congressional-affairs

Analysis: Donald Trump’s No Good, Very Bad Week
‘I cannot think ... of a similar terrible week’ for any POTUS, veteran Republican says

President Donald Trump makes a remark to the media as he arrives for a House Republican caucus meeting at the Capitol on Tuesday. (Bill Clark/CQ Roll Call)

The self-created child migrant crisis was bad enough for Donald Trump, but then he insulted a well-respected House Republican and refused to help leaders pass an immigration overhaul bill many feel is key to their re-election. Republicans reacted angrily, with one party veteran declaring this is Trump’s “Katrina moment.”

The president was riding high as Air Force One ferried him back from his summit with North Korea’s Kim Jong Un last week. Top aides planned a quiet Friday, wanting to ride the perceived momentum into the weekend. Then Trump, without the input of aides, walked out to the North Lawn to talk to Fox News anchor Steve Doocy and then other reporters.

Trump to GOP: Stop ‘Wasting’ Time on Immigration
President, Schumer, Ryan agree current Congress unlikely to pass a bill

House Speaker Paul D. Ryan escorts President Donald Trump to a House Republican caucus meeting on Tuesday. (Bill Clark/CQ Roll Call)

Updated 8:49 a.m. | With a compromise measure stalled in the House, President Donald Trump on Friday urged Republican lawmakers to “stop wasting their time” pursuing an immigration overhaul bill until after November’s midterm elections.

That House immigration bill is merely a compromise among the chamber’s GOP leadership and its various conservative and moderate factions. It is not expected to get any Democratic support and appears to lack the GOP votes to pass — like a conservative measure that flopped on the floor Thursday.

Energy Panel Advances Bills to Support New Nuclear Plants
Bills will help maintain nuclear in the domestic electricity mix, lawmakers say

Michigan Rep. Fred Upton, who chairs the Energy and Commerce Subcommittee on Energy, says the bills will help establish a coherent and defined federal nuclear policy. (Bill Clark/CQ Roll Call file photo)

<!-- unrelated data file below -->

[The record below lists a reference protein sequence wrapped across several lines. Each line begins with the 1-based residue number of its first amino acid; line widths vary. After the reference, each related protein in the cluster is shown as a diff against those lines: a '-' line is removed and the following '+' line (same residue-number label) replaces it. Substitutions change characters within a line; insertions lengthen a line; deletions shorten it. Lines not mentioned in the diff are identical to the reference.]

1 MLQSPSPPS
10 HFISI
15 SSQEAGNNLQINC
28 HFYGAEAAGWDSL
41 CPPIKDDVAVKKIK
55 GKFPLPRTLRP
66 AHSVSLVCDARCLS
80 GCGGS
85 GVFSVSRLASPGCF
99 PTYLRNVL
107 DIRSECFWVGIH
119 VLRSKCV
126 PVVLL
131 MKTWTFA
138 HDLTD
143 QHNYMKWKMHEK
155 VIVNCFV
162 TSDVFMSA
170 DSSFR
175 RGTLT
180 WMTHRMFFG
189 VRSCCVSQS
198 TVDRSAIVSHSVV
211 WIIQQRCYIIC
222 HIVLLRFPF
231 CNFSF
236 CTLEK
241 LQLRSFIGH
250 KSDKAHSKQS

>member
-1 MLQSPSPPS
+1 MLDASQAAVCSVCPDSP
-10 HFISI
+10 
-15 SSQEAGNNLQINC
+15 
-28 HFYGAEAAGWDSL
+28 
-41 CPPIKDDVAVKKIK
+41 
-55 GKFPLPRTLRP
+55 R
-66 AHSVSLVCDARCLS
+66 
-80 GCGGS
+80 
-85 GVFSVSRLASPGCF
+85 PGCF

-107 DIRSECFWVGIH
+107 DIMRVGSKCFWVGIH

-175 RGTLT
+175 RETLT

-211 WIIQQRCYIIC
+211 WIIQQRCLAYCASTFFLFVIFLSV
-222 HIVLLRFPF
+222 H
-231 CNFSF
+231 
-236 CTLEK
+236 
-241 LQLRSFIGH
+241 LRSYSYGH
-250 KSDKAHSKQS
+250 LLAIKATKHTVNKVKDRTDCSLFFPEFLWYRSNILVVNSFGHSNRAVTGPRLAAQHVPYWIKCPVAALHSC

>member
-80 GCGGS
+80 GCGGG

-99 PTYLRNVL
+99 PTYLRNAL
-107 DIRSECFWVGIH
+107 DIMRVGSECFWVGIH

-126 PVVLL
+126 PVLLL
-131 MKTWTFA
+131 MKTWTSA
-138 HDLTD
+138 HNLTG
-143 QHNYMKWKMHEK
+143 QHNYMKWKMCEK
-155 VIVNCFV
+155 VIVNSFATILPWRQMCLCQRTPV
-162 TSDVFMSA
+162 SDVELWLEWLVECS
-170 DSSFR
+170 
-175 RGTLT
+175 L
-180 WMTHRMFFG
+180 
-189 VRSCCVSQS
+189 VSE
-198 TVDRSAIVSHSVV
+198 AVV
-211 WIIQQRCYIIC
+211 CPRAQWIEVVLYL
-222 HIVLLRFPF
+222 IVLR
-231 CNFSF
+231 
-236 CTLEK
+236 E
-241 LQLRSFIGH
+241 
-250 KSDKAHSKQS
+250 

A quartet of bills meant to ease the path to commercialization of new nuclear reactors moved out of a House Energy and Commerce subcommittee Thursday.

The bills are intended to speed up Nuclear Regulatory Commission licensing for so-called advanced reactors, including smaller units, and to spur a domestic fuel supply. Lawmakers have proposed the bills as a way to help nuclear retain its place in a domestic electricity mix increasingly powered by natural gas and cheap renewable sources, such as wind and solar.

House GOP Farm Bill Passes; Compromise With Senate Next
Senate bill expected on the floor next week

House Agriculture Chairman K. Michael Conaway says the farm bill vote was about “providing certainty” to struggling farmers and ranchers. (Bill Clark/CQ Roll Call file photo)

The House on Thursday passed, 213-211, the Republican-written farm bill that seeks to restructure the Supplemental Nutrition Assistance Program, a month after a stinging defeat when the legislation became embroiled in an unrelated battle over immigration legislation.

The vote “was about providing certainty to farmers & ranchers who have been struggling under a 5yr recession & about providing our neighbors in need w/ more than just a hand out, but a hand up,″ House Agriculture Chairman K. Michael Conaway wrote on Twitter after the bill passed. There was no floor debate.

‘Zero Tolerance’ Remains in Effect as First Lady Visits Migrant Kids
POTUS says one thing about prosecutions, newspaper another, DOJ something else

First lady Melania Trump smiles after signing a welcome poster made for her at the Upbring New Hope Childrens Center operated by Lutheran Social Services of the South and contracted with the Department of Health and Human Services June 21, 2018 in McAllen, Texas. (Chip Somodevilla/Getty Images)